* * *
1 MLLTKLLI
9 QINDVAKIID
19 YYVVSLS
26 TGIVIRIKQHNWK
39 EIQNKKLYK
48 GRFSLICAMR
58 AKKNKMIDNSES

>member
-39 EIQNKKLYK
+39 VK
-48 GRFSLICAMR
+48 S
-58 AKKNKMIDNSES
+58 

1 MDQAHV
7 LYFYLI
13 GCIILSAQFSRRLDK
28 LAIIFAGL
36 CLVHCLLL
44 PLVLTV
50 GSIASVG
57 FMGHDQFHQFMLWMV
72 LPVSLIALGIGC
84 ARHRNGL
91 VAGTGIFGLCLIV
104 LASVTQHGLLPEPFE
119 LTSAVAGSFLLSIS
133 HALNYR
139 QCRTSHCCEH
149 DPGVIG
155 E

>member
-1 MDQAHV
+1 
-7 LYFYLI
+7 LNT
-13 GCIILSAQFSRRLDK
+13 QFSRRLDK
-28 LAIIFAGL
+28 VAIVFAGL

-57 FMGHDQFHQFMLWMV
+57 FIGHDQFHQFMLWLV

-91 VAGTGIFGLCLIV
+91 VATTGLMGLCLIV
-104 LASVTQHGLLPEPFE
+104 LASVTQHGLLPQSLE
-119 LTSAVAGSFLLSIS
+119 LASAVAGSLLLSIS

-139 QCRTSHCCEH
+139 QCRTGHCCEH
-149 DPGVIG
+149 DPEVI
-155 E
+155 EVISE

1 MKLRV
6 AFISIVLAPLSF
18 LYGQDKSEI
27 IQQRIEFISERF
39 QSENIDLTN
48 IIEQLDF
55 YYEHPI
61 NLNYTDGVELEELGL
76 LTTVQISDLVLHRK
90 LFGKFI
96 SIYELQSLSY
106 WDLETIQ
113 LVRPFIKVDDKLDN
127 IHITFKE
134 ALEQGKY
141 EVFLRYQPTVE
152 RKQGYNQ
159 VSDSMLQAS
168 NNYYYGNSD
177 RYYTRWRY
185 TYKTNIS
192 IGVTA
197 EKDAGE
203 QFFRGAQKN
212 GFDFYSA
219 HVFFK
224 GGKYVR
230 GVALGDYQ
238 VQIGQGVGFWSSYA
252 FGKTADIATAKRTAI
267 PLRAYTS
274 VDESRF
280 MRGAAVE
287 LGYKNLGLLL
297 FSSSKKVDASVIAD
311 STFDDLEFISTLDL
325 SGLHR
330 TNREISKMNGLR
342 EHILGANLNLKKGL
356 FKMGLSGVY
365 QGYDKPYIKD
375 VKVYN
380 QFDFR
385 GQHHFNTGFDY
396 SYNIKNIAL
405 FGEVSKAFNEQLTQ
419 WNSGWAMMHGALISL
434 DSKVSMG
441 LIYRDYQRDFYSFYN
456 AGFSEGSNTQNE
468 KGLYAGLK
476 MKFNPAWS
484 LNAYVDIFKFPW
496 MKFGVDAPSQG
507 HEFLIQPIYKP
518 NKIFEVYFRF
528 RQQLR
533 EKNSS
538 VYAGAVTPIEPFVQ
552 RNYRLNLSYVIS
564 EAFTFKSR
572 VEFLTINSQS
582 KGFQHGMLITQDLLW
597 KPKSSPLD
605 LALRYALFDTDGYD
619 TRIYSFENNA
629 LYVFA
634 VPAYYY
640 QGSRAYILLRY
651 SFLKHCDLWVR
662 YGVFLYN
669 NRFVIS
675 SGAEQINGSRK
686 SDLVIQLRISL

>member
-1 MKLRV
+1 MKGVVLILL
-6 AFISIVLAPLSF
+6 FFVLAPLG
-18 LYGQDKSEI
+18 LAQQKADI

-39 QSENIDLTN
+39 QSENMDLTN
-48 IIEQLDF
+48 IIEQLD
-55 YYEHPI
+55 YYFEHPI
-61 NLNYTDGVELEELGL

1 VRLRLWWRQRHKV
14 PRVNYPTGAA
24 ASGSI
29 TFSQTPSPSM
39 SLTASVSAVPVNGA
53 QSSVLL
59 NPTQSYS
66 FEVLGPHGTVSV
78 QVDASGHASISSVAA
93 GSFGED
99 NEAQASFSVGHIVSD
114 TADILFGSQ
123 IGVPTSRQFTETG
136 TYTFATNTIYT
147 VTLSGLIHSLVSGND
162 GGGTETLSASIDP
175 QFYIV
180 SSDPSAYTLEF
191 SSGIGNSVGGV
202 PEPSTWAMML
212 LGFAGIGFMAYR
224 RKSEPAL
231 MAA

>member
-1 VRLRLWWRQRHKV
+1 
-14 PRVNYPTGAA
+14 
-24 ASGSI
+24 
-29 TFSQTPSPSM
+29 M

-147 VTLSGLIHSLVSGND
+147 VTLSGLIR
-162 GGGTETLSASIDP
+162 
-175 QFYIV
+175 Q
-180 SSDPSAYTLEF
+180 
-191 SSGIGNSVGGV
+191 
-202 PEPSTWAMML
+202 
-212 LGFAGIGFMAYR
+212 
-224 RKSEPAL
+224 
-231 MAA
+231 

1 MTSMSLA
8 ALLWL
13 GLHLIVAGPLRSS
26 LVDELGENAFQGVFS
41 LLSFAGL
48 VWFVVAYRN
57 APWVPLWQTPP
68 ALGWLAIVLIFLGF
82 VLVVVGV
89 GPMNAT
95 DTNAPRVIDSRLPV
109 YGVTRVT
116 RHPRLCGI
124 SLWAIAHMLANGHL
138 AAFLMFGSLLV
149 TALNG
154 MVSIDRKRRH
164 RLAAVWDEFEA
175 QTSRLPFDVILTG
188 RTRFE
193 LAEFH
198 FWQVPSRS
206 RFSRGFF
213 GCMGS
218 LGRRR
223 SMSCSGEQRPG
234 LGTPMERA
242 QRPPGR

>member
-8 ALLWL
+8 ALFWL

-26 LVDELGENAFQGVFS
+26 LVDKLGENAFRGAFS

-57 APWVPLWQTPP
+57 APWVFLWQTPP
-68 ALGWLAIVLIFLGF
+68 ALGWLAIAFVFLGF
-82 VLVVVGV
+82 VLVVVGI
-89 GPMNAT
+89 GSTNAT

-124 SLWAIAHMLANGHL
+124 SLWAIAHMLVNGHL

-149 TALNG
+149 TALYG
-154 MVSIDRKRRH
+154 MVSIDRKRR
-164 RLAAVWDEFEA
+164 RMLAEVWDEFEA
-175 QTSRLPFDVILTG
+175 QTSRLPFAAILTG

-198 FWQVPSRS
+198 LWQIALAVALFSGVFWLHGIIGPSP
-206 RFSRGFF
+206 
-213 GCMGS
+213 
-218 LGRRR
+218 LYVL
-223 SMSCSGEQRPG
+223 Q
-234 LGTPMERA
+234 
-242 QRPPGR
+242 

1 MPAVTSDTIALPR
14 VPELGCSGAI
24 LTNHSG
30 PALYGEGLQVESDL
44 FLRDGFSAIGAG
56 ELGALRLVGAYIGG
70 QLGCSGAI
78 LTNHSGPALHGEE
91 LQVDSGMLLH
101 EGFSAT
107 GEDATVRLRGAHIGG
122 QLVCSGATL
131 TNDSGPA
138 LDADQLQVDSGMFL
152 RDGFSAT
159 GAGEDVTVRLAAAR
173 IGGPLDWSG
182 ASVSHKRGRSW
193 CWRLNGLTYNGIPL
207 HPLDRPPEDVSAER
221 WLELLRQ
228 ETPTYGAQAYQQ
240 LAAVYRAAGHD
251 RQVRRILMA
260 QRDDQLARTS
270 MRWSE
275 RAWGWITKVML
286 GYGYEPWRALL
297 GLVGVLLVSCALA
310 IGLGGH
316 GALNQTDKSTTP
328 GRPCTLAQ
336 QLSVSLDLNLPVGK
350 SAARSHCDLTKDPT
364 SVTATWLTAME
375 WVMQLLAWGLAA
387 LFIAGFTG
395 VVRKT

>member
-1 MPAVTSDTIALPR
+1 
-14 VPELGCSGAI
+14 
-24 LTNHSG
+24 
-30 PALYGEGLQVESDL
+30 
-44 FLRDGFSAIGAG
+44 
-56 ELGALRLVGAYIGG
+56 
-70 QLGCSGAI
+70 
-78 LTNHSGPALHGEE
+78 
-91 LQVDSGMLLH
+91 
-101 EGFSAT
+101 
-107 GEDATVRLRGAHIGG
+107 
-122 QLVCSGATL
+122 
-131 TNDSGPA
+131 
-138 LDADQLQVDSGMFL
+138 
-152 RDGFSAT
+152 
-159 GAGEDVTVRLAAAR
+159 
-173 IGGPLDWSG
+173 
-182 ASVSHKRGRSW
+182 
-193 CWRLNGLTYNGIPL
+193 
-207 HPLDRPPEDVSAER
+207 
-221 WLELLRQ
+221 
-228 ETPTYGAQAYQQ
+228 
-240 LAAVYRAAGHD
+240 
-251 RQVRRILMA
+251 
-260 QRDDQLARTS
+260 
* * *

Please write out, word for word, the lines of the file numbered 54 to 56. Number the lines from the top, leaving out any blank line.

+155 EVISE

1 MKLRV
6 AFISIVLAPLSF